I hope this reply is helpful. Thank you for taking the time to write to me.

Clearly this is a much more detailed response than the one we received from the ‘Head of the Correspondence Team’ on June 28 2013; however despite its wordiness, I don’t feel it answers the points raised in our original letter? Neither does it address the issue of the persistent manipulation and misuse of statistics

What has become even more revealing though is the content of this letter was not only sent to Michael Meacher; the body of the reply reproduced above, was also sent to Tim Loughton. MP after a signatory asked him if he could obtain a response from Ms McVey!

To me this clearly indicates two things; the contempt with which Esther McVey treats the people, who obviously aren’t worthy of a considered response and the lack of regard she has for her Honourable friends, who also don’t merit an individual and honest reply.

Intriguingly Ms McVey is not the only DWP Minister that believes it is acceptable to behave in this way; only 2 days ago Mark Hoban Minster for Employment, fellow blogger Skwawkbox demonstrated Mr Hoban acting in this exact manner!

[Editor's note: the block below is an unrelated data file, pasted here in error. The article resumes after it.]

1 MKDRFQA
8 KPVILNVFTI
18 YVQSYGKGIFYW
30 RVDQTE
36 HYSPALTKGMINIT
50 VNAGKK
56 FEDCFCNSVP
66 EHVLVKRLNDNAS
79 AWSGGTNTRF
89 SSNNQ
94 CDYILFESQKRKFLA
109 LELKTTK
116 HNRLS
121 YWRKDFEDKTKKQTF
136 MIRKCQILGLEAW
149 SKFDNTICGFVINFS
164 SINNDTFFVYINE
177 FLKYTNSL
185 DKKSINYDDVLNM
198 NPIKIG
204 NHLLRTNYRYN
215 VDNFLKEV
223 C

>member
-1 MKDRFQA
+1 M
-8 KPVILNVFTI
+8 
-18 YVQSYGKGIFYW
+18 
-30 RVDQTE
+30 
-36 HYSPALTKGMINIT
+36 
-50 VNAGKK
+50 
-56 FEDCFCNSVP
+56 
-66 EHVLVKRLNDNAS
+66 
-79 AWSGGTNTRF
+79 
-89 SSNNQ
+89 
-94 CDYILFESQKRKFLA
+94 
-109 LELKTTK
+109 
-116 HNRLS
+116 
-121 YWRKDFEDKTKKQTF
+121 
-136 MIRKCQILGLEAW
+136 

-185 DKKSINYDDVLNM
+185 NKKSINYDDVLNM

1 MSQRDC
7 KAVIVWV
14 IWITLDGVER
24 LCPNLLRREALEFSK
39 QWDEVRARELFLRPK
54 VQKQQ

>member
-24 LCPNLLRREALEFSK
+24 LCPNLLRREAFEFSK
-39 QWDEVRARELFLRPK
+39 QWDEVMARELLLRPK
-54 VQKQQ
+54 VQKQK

This behaviour increasingly appears to be the regular modus operandi for the Tory Party, as they blatantly rampage across the Policies and Laws of our land, pillaging & cutting our Rights to Freedom, Equity, Justice, Protest & Welfare, justifying their actions with manipulated statistics and blatant Lies.

If this wan’t awful enough, to me what’s even more disconcerting is, the majority of people losing the way of life their parents/grandparents fought for, appear to be indifferent to exploits of this Government?

I know as we grow older and look back, it can often be with ‘rose coloured glasses‘, where life appears to have been happier, fairer and friendlier but, in the case of life in Britain 2013, this is not so. Life WAS better pre the Coalition Government, not perfect but certainly better; disabled and other vulnerable people weren’t hounded by the media as scroungers and fakers on a daily basis; most workers were employed on contracts that meant they know what they would be paid each week/month for X hours; Food Banks were not growing expediently to try and ensure people don’t starve. These are only a minute number of examples of how life WAS better 4+ year ago, to find more try browsing any social media site for a few minutes.

This is the life we get when we allow Politicians to treat us & their contemporaries with the scorn outlined above, I believe they need to be reminded that it is us, the People they answer to; We elect them & We can get rid of them. For the sake of our children & grandchildren We have a duty to not ignore this behaviour any longer.

If you’re angry about what you’ve read say so, but, more importantly tell Ms McVey & Co